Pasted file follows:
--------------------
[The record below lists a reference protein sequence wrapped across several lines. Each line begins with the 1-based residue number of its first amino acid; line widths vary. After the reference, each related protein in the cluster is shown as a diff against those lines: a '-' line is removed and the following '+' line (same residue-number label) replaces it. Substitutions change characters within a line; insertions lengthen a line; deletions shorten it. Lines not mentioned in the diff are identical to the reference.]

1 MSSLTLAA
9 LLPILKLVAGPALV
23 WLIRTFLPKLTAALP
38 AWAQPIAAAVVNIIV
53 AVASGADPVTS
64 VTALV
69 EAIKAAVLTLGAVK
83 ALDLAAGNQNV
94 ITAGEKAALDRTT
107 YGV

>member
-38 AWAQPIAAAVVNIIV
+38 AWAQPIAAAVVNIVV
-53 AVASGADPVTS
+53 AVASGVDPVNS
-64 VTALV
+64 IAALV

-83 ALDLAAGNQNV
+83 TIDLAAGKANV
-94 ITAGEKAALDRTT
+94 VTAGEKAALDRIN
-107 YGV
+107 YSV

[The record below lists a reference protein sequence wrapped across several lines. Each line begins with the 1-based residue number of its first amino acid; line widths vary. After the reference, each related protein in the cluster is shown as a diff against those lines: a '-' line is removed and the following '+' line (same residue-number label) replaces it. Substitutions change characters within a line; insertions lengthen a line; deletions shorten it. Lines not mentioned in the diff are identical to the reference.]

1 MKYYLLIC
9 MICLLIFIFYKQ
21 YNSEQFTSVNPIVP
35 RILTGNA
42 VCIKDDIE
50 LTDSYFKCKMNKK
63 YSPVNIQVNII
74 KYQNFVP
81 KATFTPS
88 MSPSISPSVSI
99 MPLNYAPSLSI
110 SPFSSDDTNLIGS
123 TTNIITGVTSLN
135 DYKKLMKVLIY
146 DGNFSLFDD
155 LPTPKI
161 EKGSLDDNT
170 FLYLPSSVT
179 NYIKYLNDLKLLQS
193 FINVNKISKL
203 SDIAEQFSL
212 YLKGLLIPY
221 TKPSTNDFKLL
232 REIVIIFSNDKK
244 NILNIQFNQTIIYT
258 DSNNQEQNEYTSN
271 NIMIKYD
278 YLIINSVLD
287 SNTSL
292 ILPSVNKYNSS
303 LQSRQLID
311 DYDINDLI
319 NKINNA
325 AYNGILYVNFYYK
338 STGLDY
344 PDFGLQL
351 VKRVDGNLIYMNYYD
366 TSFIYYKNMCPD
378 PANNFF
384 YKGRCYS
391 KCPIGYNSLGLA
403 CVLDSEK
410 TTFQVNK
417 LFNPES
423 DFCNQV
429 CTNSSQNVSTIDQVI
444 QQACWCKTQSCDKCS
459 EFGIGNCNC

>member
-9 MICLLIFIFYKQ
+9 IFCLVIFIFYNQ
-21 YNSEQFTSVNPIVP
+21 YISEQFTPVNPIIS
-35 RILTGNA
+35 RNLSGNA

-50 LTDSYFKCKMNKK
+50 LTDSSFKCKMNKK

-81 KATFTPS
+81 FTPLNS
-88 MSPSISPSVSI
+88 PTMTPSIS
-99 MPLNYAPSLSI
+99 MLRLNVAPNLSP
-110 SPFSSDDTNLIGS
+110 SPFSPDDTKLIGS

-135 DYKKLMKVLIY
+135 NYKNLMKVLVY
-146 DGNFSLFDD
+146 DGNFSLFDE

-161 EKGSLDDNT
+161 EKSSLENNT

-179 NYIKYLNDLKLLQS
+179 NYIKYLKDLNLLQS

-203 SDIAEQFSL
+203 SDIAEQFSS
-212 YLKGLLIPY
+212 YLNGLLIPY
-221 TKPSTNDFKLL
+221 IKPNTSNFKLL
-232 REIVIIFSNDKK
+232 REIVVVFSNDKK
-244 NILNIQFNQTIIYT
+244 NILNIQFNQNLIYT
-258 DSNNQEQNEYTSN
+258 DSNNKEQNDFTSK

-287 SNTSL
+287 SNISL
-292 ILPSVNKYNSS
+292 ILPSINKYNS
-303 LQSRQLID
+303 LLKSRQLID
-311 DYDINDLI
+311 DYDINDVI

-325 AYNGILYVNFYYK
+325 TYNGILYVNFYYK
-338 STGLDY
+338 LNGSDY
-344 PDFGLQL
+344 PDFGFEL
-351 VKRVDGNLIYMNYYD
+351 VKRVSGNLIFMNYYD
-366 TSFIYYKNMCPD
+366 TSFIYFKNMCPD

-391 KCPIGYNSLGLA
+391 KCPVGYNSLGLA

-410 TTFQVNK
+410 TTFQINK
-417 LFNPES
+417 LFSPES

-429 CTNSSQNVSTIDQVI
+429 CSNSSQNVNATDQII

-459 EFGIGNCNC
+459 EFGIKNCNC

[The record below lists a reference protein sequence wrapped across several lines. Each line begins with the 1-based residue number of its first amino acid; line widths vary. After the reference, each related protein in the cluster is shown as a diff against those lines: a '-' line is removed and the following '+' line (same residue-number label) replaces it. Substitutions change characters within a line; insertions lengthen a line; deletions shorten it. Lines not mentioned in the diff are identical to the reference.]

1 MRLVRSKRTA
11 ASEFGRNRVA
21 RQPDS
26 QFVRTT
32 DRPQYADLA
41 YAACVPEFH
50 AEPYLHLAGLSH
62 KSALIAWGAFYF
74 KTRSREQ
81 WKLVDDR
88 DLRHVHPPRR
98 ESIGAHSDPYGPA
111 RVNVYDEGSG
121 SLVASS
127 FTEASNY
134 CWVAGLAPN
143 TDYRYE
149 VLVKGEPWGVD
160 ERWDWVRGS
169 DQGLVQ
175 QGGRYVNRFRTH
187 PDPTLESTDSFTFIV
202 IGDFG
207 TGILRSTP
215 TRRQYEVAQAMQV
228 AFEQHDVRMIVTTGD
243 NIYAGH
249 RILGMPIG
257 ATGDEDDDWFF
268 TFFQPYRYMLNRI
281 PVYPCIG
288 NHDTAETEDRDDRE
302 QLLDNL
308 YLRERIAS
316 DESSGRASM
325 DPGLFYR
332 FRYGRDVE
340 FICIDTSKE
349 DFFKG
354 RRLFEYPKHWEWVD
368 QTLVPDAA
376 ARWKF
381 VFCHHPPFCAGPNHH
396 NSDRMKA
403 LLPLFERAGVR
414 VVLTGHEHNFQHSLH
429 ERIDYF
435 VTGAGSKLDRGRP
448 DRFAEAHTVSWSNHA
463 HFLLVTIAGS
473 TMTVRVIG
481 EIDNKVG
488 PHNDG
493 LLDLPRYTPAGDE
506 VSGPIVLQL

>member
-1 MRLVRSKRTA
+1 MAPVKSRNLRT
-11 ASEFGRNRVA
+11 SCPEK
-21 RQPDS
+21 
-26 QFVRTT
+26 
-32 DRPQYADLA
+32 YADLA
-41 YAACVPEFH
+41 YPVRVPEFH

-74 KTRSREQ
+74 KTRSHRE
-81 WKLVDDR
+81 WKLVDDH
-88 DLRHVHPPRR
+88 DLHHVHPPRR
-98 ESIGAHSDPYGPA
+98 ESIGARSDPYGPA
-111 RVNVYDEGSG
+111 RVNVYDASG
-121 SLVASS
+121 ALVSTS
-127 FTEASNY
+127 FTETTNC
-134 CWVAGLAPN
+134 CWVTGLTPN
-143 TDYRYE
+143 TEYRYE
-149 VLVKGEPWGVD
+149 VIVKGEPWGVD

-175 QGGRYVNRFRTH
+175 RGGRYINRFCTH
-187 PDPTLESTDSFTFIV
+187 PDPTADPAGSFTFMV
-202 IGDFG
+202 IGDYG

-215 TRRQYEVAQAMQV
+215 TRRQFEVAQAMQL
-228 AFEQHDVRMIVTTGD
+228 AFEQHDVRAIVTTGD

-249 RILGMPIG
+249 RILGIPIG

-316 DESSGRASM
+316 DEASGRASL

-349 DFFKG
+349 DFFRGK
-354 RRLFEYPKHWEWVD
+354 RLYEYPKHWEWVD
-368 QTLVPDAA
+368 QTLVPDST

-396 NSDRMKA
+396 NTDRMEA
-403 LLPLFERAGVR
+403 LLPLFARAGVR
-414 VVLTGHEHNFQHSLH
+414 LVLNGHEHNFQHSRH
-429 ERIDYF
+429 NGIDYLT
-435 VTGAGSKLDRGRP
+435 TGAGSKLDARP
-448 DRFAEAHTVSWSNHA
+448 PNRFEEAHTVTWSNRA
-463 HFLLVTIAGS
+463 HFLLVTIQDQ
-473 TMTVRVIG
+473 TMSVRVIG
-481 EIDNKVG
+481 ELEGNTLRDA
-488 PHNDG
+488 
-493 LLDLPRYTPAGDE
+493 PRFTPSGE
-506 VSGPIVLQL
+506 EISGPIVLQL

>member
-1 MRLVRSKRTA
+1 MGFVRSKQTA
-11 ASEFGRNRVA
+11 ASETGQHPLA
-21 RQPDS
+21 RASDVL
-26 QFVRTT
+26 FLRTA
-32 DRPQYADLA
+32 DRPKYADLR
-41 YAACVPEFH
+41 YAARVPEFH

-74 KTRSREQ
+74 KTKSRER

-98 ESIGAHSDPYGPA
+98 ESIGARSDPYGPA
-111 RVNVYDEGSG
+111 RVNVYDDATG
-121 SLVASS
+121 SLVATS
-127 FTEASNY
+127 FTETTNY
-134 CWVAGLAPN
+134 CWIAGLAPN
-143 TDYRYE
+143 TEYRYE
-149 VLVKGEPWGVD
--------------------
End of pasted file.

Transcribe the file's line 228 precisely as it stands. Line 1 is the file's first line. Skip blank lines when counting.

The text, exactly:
-175 QGGRYVNRFRTH